I thought I understood the meaning. I did to the extent that I could. But, today I am truly “poor in spirit” as I mourn the loss of my son. I have been majorly humbled. As a child, I grew up in humble means. We did not have a lot of money, I did not wear the right clothes, drive the right car, wear the right shoes…but we worked hard. I was naturally poor in spirit, not having much to offer. But, as time has gone, with education and opportunity, pride has grown. It is easy to have haughty attitudes. Even when humbled by death, I can still choose pride over humility.


A friend challenged me that when we truly understand the Gospel of Grace, we will be gracious to others. This implies that I understand the sacrifice made for me and the enormity of my sin. I was immediately convicted of sin recently. Not seeing someone as FRAGILE, not being tender with someone’s feelings. When I understood the depth of my sin, I was humbled. I know this is where God wants me to reside, constantly reflecting on His mercy and goodness and gift of life, confessing MY sin. As I do this, through the Holy Spirit, I can change and be loving and patient. I can be TENDER and gentle with others: He who began a good work in you will be faithful to complete it.

Isaiah 66:2 reads, “All these things my hand has made, and so all these things came to be, declares the LORD. But this is the one to whom I will look: he who is humble and contrite in spirit and trembles at my word” as a beggar on the street. Understanding my need. Desperate for God. Satisfied in that. You are full and satisfied only when you understand your need for God.

Art credit-Lana Ngo

Loss-cancer · Loss-child · Loss-parent · loss-suicide

Breathing Time

Breathe. Just breathe. In and out. Sometimes when you experience the same activity done with your deceased child with a different person, you can have a physical reaction as you experience the emotions. When this happens, I immediately ask friends to please pray for me.  It happened this week. As I breathed through my grief, I decided to listen to music on an errand.

As I drove, the Holy Spirit prompted the thought-Matt Redman lost his father to suicide. I read his story a few months ago. As I relistened to his famous song, “10,000 Reasons”, I had a completely new view. I imagined his pain and how that pain must propel him to worship God and encourage others to do so. I recalled my daughter: a few years back, playing this song on the piano to a group of cancer patients at the Ballard House. She came home telling how her group had gently sang this song together with the residents; I was so moved that she and her friends could bring lasting truth and hope to the hurting, suffering. I thought how they (facing the possibility of death) must have sighed deeply as they vocalized, “And on that day, when my strength is failing, the end draws near, and my time has come, still my soul will sing your praise unending…” I teared up thinking about the sweetness of this moment for all involved.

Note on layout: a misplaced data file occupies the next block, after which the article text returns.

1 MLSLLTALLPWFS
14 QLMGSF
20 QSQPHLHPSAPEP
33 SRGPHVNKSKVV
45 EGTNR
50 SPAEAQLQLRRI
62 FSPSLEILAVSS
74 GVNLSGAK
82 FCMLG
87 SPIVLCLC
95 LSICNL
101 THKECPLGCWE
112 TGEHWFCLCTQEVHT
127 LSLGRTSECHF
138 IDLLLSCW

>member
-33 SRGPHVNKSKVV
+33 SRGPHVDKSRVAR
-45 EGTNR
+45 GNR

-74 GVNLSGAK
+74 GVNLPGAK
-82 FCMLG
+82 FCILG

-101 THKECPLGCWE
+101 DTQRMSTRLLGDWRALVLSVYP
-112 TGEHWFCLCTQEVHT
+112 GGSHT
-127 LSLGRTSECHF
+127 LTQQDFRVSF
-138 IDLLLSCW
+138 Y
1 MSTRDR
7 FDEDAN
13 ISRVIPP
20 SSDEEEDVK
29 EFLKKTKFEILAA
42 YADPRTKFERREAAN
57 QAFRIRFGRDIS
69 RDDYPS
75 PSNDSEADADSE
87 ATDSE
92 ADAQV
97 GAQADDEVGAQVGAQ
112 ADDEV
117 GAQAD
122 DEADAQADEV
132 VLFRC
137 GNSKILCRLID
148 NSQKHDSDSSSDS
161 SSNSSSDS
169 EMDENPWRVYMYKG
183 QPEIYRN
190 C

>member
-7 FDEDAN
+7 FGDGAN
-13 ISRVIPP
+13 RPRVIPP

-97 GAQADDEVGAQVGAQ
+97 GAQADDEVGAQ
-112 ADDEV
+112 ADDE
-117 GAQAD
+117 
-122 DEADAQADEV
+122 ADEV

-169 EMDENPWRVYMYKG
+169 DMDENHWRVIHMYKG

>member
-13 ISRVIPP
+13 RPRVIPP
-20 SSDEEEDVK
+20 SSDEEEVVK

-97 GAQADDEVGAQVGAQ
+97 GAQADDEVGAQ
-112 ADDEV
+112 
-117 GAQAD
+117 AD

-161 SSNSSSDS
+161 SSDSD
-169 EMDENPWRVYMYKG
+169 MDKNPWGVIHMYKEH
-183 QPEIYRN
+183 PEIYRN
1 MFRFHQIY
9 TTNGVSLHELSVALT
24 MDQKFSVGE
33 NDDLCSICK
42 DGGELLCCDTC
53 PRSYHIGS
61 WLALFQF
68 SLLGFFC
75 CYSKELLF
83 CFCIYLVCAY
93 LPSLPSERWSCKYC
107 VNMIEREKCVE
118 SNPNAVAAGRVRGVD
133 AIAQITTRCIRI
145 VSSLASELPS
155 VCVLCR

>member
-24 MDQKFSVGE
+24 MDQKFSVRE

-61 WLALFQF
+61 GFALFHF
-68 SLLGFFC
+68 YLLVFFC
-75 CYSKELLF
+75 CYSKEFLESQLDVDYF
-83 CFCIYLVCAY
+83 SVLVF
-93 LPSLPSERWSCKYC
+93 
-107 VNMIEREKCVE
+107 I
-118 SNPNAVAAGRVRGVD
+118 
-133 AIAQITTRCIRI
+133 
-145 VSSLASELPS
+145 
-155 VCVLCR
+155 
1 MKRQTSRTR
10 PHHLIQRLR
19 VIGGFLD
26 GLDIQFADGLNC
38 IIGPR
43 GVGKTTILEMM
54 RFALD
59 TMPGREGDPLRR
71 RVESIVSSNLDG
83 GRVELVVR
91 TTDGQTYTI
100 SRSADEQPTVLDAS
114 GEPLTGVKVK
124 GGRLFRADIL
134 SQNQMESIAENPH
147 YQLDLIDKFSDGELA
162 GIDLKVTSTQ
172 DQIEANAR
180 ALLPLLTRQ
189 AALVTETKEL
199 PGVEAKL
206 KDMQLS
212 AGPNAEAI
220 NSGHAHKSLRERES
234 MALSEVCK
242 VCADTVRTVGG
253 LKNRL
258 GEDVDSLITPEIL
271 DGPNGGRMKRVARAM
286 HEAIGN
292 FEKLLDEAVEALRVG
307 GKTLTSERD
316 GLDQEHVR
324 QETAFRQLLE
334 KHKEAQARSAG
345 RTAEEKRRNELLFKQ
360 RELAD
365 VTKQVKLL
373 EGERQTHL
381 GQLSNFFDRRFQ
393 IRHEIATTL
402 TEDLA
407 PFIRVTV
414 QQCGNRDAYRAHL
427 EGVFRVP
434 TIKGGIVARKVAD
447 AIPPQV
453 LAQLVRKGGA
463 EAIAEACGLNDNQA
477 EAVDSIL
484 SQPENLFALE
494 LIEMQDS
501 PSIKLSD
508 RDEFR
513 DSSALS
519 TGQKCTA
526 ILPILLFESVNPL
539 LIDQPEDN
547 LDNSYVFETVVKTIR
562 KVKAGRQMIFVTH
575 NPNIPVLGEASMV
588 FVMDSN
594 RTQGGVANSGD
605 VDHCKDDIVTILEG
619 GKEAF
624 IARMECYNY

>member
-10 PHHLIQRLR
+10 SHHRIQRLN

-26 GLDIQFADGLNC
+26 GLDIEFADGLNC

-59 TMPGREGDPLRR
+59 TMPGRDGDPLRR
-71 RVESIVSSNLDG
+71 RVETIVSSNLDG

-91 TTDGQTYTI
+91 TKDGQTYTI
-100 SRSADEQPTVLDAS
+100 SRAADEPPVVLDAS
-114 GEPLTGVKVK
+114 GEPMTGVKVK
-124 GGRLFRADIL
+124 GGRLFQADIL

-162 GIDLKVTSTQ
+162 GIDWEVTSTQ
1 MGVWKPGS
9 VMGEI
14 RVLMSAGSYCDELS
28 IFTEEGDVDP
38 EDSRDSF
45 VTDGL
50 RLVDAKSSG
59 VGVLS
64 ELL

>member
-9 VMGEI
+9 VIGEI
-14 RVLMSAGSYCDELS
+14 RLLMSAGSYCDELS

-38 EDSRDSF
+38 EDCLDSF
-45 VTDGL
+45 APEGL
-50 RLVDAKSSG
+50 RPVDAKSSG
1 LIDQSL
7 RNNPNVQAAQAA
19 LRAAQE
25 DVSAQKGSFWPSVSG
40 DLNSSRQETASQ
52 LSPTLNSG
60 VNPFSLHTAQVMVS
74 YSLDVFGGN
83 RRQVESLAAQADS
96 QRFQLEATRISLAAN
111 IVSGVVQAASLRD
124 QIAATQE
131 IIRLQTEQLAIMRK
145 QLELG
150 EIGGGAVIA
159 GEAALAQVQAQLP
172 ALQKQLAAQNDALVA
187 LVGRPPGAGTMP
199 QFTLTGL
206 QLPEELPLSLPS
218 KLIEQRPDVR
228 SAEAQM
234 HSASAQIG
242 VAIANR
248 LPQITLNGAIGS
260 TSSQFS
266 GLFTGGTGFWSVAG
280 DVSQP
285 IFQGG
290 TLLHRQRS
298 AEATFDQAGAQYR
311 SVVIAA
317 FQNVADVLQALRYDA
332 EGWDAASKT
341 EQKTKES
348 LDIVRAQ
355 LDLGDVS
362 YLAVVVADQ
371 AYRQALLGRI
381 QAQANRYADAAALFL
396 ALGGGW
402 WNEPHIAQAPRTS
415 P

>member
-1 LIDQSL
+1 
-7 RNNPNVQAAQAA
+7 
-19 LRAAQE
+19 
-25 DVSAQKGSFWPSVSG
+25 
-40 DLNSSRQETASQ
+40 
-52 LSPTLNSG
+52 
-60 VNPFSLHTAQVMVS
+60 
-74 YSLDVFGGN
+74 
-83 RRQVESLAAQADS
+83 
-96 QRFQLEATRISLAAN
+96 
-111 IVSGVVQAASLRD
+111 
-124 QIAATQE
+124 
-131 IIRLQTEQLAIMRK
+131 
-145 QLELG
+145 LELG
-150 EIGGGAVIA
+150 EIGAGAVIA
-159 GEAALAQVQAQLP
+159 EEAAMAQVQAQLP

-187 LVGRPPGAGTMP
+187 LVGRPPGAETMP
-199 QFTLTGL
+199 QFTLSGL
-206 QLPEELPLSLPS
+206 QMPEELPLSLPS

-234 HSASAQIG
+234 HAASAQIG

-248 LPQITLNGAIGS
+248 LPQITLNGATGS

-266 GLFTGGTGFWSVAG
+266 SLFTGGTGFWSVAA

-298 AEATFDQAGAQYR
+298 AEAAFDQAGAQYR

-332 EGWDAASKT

Now, I listened to this song again, and I took a deep breath as I continued the tune, “ten thousand years and then forevermore, forevermore.” This is the part that I thought about for days. My son is gone. That is the reality. I cannot bring him back. It hit me that I will have 10,000 years and forevermore with him and the Lord. That is a such a wonderfully big number!!!! Infinite.

The sermon in my head started: I need to be present while on the earth. I want to have 50 more years on this earth (I just turned 50)…so that I can support my husband, my daughter, my son, their spouses, their children, and their children and to share the hope of this God who is “slow to anger” and whose “heart is kind.” Each day I wake up claiming the promise that a friend, Mary Kay, gave me on a frame, “His mercies are new every morning…great is thy faithfulness, oh God!” Each day is a new day of mercy…a “new day dawning, it’s time to sing your song again…whatever may pass and whatever lies before me”—we have no idea what will happen within each day, but we can still “be singing when the evening comes.” Our “life is a vapor” (James 4) and we “endure momentary light affliction” (2 Corinthians 4) compared to the eternity waiting for us. Doing our “drop in the ocean” (Mother Teresa).

Loss-child

War

“I feel like I’ve been in a war.” This is what I uttered out loud slowly to God one day as I drove in the car somewhat aimlessly and stopped in front of a local bookstore. I felt war-torn, beat up, traumatized, thrown to the ground, shredded to pieces, wounded, barely walking, barely able to get up, dazed, confused, disoriented. I pictured the scene from many war movies—of a hospital with beds lined up right next to one another. There we were like incapacitated soldiers: my husband, my daughter, my son, me-laying in the beds–our heads wrapped, our bodies wrapped—not able to get up—with one empty bed. We were severely wounded, grieving, and it would take time to heal.

At that moment, I looked up verses about fighting through this, asking God to help me continue in the battle. I found 1 Timothy 6:12-Fight the good fight of the faith. Take hold of the eternal life to which you were called and about which you made the good confession in the presence of many witnesses. I discovered Ephesians 6:12-For we do not wrestle against flesh and blood, but against the rulers, against the authorities, against the cosmic powers over this present darkness, against the spiritual forces of evil in the heavenly places.